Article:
In occupied France, German-run Continental Films calls the shots in the movie business. Assistant director and Resistance activist Jean Devaivre works for Continental, where he can get "in ...
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Three adolescents, a girl who serves as the priming and two boys, kill two men cold blooded who were known by the girl only for to steal the money of them. With the money the three want to ... See full summary »
Daniel is schoolmaster of a kindergarten in a small French town. The local economy, which depended entirely on coal production, has been mired in a depression ever since the mines were ... See full summary »
This gritty police drama shows us the underbelly of the Parisian drug trade. Lulu is a tough streetwise narcotics cop who, like a Frank Serpico or a Dirty Harry Callahan, doesn't play by ... See full summary »
In France, before WWI. As every Sunday, an old painter living in the country is visited by his son Gonzague, coming with his wife and his three children. Then his daugther Irene arrives. ... See full summary »
France, 1719. Louis 14th died four years ago, Philippe d'Orleans is the regent. He is a liberal and a libertine. His right-hand man, Dubois, an atheistic and cupid priest, as libertine as ... See full summary »
Alexandre Taillard de Vorms is tall and impressive, a man with style, attractive to women. He also happens to be the Minister of Foreign Affairs for the land of enlightenment: France. With ... See full summary »
In occupied France, German-run Continental Films calls the shots in the movie business. Assistant director and Resistance activist Jean Devaivre works for Continental, where he can get "in between the wolf's teeth and avoid being chewed up". Fast-living screenwriter Jean Aurenche uses every possible argument to avoid working for the enemy. For both, wartime is a battle for survival. Written by
This film's dedication states that it is "Dedicated to those who lived through these events" [as depicted in this movie]. See more »
The film credits include references to a Lysander and a Dakota but Devaivre flies out in a de Haviland Dragon Rapide, and is parachuted back into France from what looks like a Lockheed Hudson (as it has twin tailfins, it cannot be a Dakota). See more »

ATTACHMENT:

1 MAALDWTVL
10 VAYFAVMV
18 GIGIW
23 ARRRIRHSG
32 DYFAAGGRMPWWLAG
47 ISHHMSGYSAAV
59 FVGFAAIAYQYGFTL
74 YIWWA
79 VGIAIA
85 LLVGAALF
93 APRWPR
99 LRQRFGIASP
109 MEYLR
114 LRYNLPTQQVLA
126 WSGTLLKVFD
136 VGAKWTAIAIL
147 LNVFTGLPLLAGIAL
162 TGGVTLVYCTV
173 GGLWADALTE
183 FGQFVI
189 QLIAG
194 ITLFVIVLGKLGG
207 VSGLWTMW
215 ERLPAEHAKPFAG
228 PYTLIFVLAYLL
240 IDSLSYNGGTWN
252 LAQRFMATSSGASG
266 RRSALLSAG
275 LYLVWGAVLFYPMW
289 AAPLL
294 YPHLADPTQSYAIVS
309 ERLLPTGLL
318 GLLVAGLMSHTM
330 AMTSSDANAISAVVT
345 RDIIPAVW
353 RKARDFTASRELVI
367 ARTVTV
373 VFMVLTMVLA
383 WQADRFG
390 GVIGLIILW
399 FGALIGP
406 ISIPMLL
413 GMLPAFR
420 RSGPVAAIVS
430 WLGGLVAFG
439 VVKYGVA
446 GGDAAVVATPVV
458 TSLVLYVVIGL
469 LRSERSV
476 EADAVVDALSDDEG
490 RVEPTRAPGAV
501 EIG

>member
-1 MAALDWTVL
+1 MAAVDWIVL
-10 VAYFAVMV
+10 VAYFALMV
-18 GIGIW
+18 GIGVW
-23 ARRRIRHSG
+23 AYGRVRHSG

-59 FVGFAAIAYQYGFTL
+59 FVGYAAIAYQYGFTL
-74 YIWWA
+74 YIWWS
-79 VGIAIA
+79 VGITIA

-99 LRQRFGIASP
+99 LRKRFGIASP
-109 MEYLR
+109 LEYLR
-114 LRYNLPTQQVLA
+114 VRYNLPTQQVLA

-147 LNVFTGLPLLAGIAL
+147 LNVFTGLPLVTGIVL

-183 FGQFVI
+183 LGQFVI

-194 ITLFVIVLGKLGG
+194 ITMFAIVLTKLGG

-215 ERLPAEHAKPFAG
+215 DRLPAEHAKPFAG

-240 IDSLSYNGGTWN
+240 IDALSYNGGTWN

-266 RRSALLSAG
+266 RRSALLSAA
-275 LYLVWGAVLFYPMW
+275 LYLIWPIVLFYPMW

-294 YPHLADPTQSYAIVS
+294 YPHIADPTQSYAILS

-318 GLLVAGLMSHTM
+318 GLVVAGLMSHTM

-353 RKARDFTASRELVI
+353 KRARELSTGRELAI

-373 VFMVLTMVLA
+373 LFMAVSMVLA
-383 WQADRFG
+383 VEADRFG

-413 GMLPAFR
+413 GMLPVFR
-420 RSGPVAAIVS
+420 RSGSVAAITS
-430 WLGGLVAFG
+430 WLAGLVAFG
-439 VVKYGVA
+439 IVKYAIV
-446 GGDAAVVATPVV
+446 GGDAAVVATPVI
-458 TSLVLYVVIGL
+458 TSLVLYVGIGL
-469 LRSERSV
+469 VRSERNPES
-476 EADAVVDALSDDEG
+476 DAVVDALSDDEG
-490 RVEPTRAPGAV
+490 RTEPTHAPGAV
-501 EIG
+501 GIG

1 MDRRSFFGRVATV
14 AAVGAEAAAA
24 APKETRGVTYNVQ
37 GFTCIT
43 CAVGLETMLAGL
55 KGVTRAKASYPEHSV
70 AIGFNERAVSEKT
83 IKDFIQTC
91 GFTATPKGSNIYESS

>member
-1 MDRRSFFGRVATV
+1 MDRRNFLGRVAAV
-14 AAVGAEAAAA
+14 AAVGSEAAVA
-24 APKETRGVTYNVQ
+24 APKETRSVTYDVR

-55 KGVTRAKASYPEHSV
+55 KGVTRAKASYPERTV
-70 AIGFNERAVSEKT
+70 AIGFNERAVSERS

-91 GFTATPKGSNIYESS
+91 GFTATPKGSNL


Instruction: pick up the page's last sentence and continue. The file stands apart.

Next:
I know I must resist the temptation to comment other reviews, so I'll let the title of mine shows what lead me to react. This Tavernier's opus is one of his most achieved work. The French filmmaker (and historian and archivist of cinema) is doing a revision, for sure, and breaking some codes of the reigning (and ageing) French political correctness ; besides, it doesn't make his movie a rehabilitation of the "régime de Vichy", neither Tavernier a glorifyer of French fascism. The film is simply pointing some facts that have been seldom told about filmmaking during the German occupation of France (from June 1940 to summer 1944). Tavernier talks about passion for filmmaking and reluctance to work under German or fascist rules, about need to stay a professionnal and despair to be endangered by a war still going on and Gestapo of Milice sending their murderers even in the studios. Furthermore, Tavernier talks about the role and place of the Communist party (joining French resistance after June 41...), a place which is rarely evoked in its most unpleasant aspects, usually. Let's remember that Clouzot's "le Corbeau" was tagged a collaborationnist film, and subsequantly his author blacklisted for a year, only because HG Clouzot didn't support the Communist party linked "Comité d'épuration" in the end of 1944. This is also of what "laissez-passer" is dealling with. Of a very classic form, excellently acted, this movie has the considerable merit of revisiting a period which is remembered as well as one of the darkest in French political and social history, and paradoxically as one of the most brilliant in French cinema history. A last word on Tavernier's conceptions of social duties for an intellectual : most of his works are giving the point of view of people having to deal with real life and what they understand as their duty ; those people are shown in fictions (the policeman in "L 627", the best ever made movie on police work ; the teacher in "une semaine de vacances") or documentaries ("la guerre sans nom"). Tavernier give them a right to free speach which makes his movies sort of manifestos in defense of the Republic and democracy. For this too, he'll be remembered, as he'll be honoured for his positions (by political means or by filmmaking, as "double peine") to support immigrant workers.
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